The Indian community in the West Midlands town of Smethwick in England are outraged after vandals targeted the statue of a Sikh soldier, above (Image Courtesy:@sandwellcouncil), unveiled less than a week ago in honour of Indian soldiers or ‘sepoys’ who fought for Britain during World Wars and other conflicts.
The incident comes as some 70 world leaders were gathering in Paris for Sunday events to mark the centenary of Armistice that ended World War I.
The 3-metre bronze statue named ‘Lions of the Great War’ was vandalised by unknown rogue elements who blacked out the words ‘Great War’ with spray paint and added the words ‘sepoys no more’ and ‘1 Jarnail’. The graffiti was later removed.
Guru Nanak Gurdwara Smethwick had commissioned the monument.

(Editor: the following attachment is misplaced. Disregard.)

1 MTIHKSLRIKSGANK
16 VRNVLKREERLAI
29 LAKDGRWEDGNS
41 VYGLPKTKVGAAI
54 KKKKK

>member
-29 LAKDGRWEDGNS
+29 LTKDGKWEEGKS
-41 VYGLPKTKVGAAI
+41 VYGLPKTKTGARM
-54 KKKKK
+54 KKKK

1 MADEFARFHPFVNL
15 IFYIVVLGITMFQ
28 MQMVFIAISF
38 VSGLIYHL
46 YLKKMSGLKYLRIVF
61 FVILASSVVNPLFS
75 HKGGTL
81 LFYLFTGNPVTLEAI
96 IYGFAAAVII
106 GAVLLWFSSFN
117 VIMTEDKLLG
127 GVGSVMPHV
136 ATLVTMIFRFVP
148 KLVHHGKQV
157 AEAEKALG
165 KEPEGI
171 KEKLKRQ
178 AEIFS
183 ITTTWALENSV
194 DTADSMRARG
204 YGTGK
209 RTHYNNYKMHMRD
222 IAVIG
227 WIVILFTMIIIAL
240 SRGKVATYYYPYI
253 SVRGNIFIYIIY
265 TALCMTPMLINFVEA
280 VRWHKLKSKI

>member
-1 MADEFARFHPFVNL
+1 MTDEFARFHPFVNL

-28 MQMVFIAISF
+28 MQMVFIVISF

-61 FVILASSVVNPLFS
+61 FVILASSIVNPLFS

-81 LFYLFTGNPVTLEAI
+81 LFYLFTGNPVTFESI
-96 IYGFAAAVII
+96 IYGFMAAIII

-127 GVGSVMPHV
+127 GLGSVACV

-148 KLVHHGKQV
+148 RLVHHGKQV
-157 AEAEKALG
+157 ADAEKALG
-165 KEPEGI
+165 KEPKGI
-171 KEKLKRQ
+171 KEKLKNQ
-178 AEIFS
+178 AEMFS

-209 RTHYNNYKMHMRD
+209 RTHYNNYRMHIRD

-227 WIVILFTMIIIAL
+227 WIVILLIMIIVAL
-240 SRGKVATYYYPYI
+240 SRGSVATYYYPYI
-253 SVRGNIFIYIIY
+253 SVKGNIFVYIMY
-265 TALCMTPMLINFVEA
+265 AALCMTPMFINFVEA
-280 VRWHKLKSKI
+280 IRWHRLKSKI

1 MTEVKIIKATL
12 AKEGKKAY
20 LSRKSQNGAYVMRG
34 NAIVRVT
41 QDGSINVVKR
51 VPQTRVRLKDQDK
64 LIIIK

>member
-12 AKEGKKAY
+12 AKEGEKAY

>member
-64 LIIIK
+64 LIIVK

Local police are examining the CCTV footage and working closely with worshippers and gurdwara management.
The gurdwara donated around $25,947 for the sculpture while the local Sandwell Council invested in creating public space for it.
Jatinder Singh, president of the gurdwara, said such vandalism cannot undermine the significance and the message the monument gives about the sacrifices of 74,000 Indian soldiers who laid down their lives in World War I.
Preet Kaur Gill, the UK’s first female Sikh MP, said the British Indian Army was larger than all the Commonwealth forces combined that they fought alongside,.